Georgina Hooper of Australia is a painter and art educator who creates delightful, yet meditative works of art from a calligraphic foundation. She is informed by a deep engagement with Eastern artistic traditions and the philosophies that underpin them. Hooper’s signature style synthesizes Eastern calligraphic strokes with Modern abstraction, developed through a meditative repetition of strokes. I truly enjoy Georgina’s warm, abstract paintings and I find that looking at them mindfully is a reflective and meditative exercise on its own. Learning of her works has peaked my interest in Asian calligraphic strokes as both a philosophy and technique.
Georgina creates vast and rhythmic matrixes in her artwork imbued with the forces and motion of nature. Her abstraction of landscape reflects her pursuit to represent the natural environment as a felt experience, where space is illimitable and incalculable, carrying a suggestion of the infinite. Inspired by the monumentality of nature and associated feelings of awe, Hooper’s work evolves as immersive spaces for audiences to visually escape into.
Jacquin: What do you most enjoy about having a career as an artist?
Georgina: There is a visceral pleasure about making art. The way that the eye responds to concentrating on wonderful colours, or honing the mind to focus on the steady hand or the pleasure of simply making is so wonderfully uplifting and extremely relaxing. I feel very fortunate to get to do this as my job. To immerse oneself in their passion and to follow that path in a way that takes you deep into yourself is such a rare thing. The work I do is also very introspective and philosophical. I’ve had the opportunity to learn about Eastern culture & history and work with my hands at the same time. As such I learn a lot about who I am too, which I think is a very healthy by-product of my work. It’s a hedonistic privilege that not many people have, and a particularly essential one for me as I am quite introverted and find alone time very restorative.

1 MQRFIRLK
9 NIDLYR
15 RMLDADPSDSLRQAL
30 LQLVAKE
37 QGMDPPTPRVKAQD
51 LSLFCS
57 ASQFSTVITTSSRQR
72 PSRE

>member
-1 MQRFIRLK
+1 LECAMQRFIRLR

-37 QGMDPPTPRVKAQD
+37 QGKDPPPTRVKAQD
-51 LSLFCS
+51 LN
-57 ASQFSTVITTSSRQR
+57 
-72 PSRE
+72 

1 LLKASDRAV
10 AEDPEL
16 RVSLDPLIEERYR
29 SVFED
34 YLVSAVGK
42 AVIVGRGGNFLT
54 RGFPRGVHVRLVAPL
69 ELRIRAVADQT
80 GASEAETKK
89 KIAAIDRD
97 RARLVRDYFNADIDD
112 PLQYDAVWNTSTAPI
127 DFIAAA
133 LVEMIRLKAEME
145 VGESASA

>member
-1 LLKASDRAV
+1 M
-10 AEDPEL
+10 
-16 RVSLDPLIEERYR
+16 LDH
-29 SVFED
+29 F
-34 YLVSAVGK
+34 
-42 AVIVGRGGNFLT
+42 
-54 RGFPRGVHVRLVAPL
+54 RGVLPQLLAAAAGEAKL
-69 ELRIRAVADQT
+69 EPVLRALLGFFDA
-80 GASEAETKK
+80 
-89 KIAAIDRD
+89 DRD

Jacquin: How has working as an art educator refreshed your perspective?
Georgina: When you are required to break down the process of creating for someone else it makes you highly reflective and conscious of the creative process. As a result, I became really interested in understanding the creative act and this has found its way into my practice and process.